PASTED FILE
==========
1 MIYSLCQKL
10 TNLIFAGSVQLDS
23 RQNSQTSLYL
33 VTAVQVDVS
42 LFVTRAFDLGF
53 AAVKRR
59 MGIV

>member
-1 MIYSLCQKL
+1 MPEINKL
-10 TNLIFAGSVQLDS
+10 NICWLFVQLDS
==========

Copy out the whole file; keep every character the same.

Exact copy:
1 MIYSLCQKL
10 TNLIFAGSVQLDS
23 RQNSQTSLYL
33 VTAVQVDVS
42 LFVTRAFDLGF
53 AAVKRR
59 MGIV

>member
-1 MIYSLCQKL
+1 MPEINKL
-10 TNLIFAGSVQLDS
+10 NICWLFVQLDS